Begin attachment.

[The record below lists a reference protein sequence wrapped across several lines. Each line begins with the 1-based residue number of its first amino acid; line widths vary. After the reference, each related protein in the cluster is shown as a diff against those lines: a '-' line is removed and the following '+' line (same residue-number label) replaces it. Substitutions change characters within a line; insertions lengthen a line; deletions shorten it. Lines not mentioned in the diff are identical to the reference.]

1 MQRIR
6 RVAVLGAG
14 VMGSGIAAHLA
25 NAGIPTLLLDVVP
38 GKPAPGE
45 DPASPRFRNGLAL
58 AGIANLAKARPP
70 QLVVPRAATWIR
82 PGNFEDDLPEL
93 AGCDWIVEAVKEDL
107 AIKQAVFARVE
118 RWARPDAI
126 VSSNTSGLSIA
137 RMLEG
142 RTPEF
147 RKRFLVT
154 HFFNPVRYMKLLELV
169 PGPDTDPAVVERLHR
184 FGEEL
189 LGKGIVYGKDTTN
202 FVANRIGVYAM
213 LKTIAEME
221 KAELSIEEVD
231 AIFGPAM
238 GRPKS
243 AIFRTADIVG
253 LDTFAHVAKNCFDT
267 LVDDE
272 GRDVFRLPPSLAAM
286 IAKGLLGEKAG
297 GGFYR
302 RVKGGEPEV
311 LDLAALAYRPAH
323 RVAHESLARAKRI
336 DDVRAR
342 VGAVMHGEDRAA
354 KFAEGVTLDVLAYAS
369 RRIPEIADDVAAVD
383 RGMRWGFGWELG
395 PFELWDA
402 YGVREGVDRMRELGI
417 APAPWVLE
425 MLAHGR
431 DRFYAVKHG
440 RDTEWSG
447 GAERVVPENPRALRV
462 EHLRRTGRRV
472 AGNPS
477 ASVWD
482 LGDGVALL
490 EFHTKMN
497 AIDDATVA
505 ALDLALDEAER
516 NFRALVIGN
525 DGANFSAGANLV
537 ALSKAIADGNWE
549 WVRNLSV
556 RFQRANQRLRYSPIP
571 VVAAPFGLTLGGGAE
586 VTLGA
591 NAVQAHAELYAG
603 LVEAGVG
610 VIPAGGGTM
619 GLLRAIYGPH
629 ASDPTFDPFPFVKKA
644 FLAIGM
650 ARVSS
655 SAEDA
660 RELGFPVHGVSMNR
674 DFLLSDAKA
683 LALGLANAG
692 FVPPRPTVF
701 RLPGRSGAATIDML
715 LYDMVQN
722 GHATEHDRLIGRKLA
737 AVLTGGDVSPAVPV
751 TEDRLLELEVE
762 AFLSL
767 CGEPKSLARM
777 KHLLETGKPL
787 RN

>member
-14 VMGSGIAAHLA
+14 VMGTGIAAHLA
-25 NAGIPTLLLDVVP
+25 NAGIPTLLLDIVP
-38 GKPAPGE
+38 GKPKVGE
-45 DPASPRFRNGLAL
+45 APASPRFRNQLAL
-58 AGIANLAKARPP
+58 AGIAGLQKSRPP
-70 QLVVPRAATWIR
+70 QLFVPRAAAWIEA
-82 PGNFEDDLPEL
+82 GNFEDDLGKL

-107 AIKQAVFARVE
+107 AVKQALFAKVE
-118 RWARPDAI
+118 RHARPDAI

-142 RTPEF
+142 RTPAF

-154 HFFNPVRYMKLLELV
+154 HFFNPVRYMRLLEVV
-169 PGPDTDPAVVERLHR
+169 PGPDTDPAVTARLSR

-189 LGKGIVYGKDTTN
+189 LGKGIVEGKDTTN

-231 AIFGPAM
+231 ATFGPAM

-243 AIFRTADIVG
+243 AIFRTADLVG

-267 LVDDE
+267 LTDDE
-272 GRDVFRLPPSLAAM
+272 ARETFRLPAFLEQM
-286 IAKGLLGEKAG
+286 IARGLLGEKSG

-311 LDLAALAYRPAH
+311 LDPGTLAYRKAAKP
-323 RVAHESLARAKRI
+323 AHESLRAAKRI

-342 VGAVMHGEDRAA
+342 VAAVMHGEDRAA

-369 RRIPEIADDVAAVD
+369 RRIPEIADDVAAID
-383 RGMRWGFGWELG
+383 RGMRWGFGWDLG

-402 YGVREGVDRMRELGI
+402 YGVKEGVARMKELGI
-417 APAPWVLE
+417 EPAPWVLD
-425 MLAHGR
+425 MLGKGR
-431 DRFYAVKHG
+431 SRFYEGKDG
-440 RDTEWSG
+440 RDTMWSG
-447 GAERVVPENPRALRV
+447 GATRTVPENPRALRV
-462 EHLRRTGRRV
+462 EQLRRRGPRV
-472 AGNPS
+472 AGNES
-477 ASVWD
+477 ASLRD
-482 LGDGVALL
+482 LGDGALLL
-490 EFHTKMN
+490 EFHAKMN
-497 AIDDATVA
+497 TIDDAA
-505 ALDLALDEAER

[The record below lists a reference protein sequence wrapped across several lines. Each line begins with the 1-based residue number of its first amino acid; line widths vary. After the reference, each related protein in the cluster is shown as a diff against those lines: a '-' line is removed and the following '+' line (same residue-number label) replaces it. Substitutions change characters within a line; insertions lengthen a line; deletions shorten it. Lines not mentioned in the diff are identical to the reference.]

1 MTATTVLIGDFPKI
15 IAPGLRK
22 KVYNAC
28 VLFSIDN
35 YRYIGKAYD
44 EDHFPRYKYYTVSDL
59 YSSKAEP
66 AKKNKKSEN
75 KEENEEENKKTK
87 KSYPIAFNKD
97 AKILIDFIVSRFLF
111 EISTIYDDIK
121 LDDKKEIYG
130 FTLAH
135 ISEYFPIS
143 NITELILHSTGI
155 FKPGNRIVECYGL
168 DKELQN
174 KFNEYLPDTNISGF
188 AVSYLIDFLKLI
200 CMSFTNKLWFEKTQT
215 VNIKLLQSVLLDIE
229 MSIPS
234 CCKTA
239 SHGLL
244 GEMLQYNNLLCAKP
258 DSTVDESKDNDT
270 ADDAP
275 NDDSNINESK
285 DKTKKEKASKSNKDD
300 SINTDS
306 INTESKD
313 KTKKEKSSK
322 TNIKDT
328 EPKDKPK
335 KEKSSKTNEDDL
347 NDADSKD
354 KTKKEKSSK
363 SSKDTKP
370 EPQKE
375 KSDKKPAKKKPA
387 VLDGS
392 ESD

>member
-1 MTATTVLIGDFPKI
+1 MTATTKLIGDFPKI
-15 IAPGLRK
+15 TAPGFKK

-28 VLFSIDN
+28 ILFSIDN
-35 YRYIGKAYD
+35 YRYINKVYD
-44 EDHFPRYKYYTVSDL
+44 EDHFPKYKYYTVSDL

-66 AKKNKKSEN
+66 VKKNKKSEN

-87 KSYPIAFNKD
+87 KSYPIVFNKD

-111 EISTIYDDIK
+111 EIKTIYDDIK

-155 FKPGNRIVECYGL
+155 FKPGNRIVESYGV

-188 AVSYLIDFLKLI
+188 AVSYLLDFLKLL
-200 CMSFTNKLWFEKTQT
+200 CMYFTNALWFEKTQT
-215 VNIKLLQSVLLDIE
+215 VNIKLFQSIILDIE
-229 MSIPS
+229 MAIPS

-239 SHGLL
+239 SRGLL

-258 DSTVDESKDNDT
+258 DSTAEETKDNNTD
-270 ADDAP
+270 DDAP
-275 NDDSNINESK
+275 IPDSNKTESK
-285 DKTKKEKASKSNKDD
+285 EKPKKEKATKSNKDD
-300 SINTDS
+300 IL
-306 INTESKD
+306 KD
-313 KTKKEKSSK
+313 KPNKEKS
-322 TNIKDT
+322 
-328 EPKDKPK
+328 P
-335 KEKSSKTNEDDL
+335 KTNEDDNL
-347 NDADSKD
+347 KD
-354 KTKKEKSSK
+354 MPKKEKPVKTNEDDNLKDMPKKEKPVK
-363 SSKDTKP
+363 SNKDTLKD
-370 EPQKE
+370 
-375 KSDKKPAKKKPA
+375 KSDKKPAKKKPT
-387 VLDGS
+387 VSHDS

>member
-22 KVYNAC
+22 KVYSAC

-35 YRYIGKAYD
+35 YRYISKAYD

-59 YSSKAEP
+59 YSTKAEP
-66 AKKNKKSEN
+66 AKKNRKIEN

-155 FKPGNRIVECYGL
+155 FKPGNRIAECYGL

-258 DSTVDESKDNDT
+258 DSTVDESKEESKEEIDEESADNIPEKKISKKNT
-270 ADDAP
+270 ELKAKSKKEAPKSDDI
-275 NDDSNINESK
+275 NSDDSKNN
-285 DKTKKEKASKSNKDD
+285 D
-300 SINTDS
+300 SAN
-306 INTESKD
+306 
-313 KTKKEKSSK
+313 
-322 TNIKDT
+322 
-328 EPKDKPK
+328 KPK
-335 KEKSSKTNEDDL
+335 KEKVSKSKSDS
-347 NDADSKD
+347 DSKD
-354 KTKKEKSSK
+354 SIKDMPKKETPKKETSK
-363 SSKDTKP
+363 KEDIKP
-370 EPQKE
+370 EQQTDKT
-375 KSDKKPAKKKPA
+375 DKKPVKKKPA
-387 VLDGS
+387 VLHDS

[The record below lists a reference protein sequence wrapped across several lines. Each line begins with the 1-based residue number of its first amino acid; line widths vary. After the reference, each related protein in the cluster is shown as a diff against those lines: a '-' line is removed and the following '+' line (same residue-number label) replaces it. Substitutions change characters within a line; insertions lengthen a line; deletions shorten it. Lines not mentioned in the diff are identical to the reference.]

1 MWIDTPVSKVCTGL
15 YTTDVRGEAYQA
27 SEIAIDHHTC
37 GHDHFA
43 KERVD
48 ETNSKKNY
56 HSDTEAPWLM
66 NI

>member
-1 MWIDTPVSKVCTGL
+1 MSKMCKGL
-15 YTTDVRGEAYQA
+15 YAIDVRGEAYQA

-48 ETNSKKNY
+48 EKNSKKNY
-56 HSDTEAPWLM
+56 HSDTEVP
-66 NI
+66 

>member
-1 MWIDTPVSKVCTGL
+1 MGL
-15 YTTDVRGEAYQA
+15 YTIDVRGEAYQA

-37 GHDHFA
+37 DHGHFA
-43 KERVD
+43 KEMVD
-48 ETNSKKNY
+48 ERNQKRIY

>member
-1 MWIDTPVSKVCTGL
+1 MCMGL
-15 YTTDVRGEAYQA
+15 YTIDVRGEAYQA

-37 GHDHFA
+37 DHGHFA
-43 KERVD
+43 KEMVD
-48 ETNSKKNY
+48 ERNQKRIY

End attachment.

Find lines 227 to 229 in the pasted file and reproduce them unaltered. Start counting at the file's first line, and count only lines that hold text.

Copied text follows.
+239 SRGLL

-258 DSTVDESKDNDT
+258 DSTAEETKDNNTD